“As the number-one participation sport in Canada, fishing is a key part of the summer experience,” Mark Rubinstein, president and CEO of World Fishing Network, said in a press release.
“Knowing this, and that more people fish than play golf and tennis combined, we decided to search for WFN’s ‘Ultimate Fishing Town.’
“We want people to get behind their towns, communities, and cities and prove that they deserve the title of ultimate fishing town,” Rubinstein added.
“Fresh off the Canadian Bass Championship, with a local resident as one of the members of the winning team [Dorian Lindholm],” Cain cited as a reason to name Fort Frances the “Ultimate Fishing Town.”
“The big largemouth bass being found on Rainy Lake. [Fishing great] Al Lindner’s smallmouth destination has always been Rainy Lake,” he added.
“Being a border town with International Falls, Mn., customs is known as one of the busiest crossing in the entire country, all because our neighbours to the south are coming to Fort Frances to fish,” wrote one entrant on the WFN website.
As well as the distinction of being called the “Ultimate Fishing Town,” the winning town also earns $25,000 and a half-hour show on WFN.
It seems like everyone could come up with a different idea on how they would spend the winnings.
Ryan said he would like to see the money used towards whatever would benefit the town the most.
“Maybe it could go towards the economic development or maybe another dock,” he remarked.
“When I walk around the parkway and I see the dock, it’s a good-size dock but I think if they built another longer one, it would make more room for boats.”
“I don’t know what kind of money they would need for another ramp down at the Sorting Gap Marina, but that would be heck of a good place to start,” said Tom Fry, outgoing chair of the FFCBC.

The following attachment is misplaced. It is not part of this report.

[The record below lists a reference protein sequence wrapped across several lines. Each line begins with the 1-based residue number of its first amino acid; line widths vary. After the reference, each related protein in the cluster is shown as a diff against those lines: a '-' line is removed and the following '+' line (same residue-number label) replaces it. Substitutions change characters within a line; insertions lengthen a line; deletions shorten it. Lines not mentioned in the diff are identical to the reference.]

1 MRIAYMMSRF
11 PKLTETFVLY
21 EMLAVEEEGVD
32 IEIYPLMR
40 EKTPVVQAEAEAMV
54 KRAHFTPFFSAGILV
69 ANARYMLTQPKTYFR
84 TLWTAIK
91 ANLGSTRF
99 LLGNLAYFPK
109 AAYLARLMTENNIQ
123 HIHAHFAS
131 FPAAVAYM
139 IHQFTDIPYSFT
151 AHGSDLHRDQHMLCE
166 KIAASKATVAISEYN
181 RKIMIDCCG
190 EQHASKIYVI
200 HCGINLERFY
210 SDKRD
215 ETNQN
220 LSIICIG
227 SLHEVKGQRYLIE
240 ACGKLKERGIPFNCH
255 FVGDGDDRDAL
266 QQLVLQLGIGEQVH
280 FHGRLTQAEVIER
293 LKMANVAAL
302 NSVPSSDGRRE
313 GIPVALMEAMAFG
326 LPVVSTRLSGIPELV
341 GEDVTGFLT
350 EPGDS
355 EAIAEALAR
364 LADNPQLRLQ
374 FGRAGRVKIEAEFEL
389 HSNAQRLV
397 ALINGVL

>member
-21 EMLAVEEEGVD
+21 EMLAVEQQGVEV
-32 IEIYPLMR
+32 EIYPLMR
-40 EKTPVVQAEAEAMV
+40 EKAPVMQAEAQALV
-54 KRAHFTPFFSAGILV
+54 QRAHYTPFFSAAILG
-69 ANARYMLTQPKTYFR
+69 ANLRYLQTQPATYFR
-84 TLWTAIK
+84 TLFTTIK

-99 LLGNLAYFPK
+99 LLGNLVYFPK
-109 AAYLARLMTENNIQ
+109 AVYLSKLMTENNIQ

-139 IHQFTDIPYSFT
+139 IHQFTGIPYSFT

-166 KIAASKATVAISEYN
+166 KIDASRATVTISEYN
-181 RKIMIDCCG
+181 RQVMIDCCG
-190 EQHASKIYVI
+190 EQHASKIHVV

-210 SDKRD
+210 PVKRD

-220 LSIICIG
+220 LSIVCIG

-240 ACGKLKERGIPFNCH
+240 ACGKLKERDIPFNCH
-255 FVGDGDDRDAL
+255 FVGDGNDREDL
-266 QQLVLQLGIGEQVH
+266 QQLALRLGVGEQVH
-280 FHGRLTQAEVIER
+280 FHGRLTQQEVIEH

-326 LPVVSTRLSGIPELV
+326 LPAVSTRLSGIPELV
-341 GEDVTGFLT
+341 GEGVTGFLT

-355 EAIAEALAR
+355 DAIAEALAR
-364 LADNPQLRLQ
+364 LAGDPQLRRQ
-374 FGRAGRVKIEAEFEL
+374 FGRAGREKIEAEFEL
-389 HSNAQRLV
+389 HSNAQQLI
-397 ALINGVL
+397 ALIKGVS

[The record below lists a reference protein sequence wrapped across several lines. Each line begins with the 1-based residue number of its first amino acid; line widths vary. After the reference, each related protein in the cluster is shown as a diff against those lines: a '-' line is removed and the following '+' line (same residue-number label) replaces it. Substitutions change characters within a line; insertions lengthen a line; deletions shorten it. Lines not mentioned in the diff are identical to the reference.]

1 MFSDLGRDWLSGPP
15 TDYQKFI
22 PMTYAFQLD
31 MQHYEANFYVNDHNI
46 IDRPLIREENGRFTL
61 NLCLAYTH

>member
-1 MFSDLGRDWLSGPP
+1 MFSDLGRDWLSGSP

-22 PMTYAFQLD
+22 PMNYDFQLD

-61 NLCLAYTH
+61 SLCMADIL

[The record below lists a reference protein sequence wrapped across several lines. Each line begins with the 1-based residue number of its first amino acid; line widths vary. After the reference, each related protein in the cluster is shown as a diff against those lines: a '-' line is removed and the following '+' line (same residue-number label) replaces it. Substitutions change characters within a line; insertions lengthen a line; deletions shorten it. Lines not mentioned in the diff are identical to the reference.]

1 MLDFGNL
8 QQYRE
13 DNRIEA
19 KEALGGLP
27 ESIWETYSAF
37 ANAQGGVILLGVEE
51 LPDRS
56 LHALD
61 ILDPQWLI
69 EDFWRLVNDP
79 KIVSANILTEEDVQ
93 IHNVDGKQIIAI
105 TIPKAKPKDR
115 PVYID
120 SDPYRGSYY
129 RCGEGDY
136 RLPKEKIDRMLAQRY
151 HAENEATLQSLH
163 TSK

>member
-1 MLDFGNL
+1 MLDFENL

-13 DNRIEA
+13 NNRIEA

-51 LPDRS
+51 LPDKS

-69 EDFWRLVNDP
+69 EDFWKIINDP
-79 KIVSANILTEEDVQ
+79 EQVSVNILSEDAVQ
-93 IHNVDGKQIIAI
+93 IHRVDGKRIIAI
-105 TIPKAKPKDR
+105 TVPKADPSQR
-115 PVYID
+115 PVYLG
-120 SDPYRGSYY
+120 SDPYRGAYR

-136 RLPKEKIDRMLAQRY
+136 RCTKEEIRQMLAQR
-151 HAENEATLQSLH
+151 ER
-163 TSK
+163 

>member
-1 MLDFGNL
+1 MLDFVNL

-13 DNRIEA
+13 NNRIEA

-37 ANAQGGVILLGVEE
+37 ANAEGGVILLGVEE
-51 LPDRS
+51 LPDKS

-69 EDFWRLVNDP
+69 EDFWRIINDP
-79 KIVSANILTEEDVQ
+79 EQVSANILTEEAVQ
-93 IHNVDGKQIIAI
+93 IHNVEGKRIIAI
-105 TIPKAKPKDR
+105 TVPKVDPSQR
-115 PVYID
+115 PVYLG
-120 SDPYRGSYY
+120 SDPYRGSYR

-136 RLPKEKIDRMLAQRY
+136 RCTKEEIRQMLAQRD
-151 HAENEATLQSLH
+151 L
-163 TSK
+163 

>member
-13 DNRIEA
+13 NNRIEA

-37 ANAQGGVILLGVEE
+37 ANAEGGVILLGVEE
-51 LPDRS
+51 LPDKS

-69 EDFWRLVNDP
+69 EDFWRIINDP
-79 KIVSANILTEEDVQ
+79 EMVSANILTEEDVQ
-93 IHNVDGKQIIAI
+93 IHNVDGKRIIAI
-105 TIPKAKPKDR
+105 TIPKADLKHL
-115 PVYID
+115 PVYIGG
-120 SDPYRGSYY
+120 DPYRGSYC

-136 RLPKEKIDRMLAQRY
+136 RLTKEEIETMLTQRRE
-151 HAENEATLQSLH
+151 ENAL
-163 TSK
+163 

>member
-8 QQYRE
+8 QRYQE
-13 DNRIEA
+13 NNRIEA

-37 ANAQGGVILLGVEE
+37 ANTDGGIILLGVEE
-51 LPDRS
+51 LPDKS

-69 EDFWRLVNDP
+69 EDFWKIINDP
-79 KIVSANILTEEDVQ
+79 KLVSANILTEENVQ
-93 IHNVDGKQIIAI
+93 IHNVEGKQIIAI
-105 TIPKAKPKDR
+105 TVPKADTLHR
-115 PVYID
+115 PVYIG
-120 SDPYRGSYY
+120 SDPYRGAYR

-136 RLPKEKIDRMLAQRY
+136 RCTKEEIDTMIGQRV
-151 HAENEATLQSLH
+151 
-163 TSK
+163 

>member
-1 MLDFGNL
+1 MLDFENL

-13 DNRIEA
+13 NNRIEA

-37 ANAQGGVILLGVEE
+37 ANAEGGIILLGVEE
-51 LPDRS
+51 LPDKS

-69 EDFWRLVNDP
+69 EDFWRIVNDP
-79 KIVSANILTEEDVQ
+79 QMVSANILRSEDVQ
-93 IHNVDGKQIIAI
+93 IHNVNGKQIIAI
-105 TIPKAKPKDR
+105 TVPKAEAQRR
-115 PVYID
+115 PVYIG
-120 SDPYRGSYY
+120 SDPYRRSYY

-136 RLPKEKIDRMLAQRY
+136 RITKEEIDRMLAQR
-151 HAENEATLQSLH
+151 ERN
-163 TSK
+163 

“I wouldn’t spend it on the tournament unless if we could find something that would cut down on capital costs,” he noted.
“Maybe there are items that we need to rent and bring in. It could be devoted to that.”
“I would use it to promote the community as the ‘Ultimate Fishing Town’ in Canada,” said Lindner. “In your community with so many tourists coming through, I would definitely put up a billboard and make that statement.”
Safeway KidPro winner Kent Ballan with his brother, Steve, thinks the money could be used to follow the follow the footsteps of Kenora.
“Kenora has [its] Husky the Musky statue. It would be nice to see something like that here,” reasoned Ballan.
“Fort Frances is known as a bass fishing town,” he added. “People fish walleye up here, but I think it’s bass fishing that made the place famous.
“It would be neat to see a statue put up in town.”
But Cain has a far simpler way he would spend the winnings.
“I don’t care about the money, I just want the bragging rights,” he stressed. “There are a lot of things we could use the money for, that’s immaterial at this point.
“I just want the bragging rights.
“That’s what I want to say when I’m inviting people to come out for the [FFCBC] is that we are the Ultimate Fishing Town 2010.”